City of Jacksonville


arabic lantern with moon in nightsky

Mayor’s Speech at Interfaith Ramadan

March 15, 2024
Salaam. Shalom. Peace to All.

In this sacred month for Muslim people and in this sacred space for the Jewish community, all of us from various faith backgrounds have gathered with one purpose in mind -- to better understand each other so that together we can build a city that welcomes everyone.

One of the values I learned growing up as a Christian is that we are our brothers’ and sisters’ keepers. Later in life, I learned that this is not just a Christian value but rather a universal value, shared by all faiths. 

In the New Testament Christ says, “Truly I tell you, whatever you did for one of the least of these brothers and sisters of mine, you did for me.” 

The Old Testament teaches us to “love your neighbor as yourself.” 

And Prophet Muhammad said, “You will not enter Paradise until you believe, and you will not believe until you love one another.”  

Today this simple act of loving one another is complicated by wars and conflicts resulting from hate and divisiveness. 

Despite these challenges, we must lift up the better angels of our nature and rediscover the redemptive power of love.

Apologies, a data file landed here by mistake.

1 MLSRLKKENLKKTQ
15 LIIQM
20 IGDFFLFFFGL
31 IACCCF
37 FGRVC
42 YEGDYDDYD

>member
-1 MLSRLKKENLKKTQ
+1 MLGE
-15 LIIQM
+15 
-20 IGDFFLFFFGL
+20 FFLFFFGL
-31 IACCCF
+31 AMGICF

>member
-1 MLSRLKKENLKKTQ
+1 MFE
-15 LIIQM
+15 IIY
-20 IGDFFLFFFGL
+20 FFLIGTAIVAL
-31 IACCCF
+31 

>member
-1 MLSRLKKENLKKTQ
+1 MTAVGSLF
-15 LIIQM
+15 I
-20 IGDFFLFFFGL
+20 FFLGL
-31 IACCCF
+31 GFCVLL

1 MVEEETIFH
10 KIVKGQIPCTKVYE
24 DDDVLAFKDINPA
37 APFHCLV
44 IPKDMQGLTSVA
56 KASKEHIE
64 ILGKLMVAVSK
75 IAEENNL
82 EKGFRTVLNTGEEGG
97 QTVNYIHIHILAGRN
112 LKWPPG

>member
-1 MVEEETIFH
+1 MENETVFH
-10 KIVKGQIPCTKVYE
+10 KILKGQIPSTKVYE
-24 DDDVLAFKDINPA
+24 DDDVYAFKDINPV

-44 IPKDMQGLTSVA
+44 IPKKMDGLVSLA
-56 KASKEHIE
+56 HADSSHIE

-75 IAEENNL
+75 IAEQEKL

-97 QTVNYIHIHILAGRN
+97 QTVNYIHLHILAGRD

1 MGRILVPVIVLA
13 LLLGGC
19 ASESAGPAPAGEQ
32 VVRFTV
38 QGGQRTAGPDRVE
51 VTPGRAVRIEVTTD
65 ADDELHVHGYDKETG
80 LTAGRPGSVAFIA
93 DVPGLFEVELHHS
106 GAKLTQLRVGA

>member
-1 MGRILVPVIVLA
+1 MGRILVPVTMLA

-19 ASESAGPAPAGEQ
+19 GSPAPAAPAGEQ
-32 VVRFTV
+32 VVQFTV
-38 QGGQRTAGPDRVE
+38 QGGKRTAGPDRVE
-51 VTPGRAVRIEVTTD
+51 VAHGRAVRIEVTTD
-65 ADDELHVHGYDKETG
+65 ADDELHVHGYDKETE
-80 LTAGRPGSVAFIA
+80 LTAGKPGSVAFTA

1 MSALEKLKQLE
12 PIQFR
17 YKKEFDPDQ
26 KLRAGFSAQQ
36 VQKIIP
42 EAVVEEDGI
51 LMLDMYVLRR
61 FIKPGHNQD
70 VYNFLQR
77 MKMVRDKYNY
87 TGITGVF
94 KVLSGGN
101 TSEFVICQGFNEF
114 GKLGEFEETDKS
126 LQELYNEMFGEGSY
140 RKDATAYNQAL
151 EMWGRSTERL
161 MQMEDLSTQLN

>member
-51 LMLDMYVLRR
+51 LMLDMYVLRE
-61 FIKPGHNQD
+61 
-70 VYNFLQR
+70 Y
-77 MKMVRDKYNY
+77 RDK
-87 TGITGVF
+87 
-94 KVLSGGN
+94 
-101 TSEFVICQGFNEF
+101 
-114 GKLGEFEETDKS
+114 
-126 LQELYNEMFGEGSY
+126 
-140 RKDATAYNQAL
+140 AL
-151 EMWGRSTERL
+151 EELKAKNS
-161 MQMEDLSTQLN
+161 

Our city is rapidly growing and becoming more diverse each day. New cultures and new customs are making Jacksonville their home. Unfortunately for some, these rapid changes represent a threat. To me, they represent an opportunity. 

Which is why the work Parvez is doing to help my administration fulfill my pledge to make Jacksonville a more equitable and inclusive city for all, is so vital to our future.

It is why I am grateful for the leadership of Rabbi Lubliner and Jacksonville Jewish Center for hosting this difficult conversation here today.

And it is why I want to offer my heartfelt appreciation for Rev. Huto and Alex Sivar at the Interfaith Center for giving us the opportunity to learn and experience each other’s faith traditions.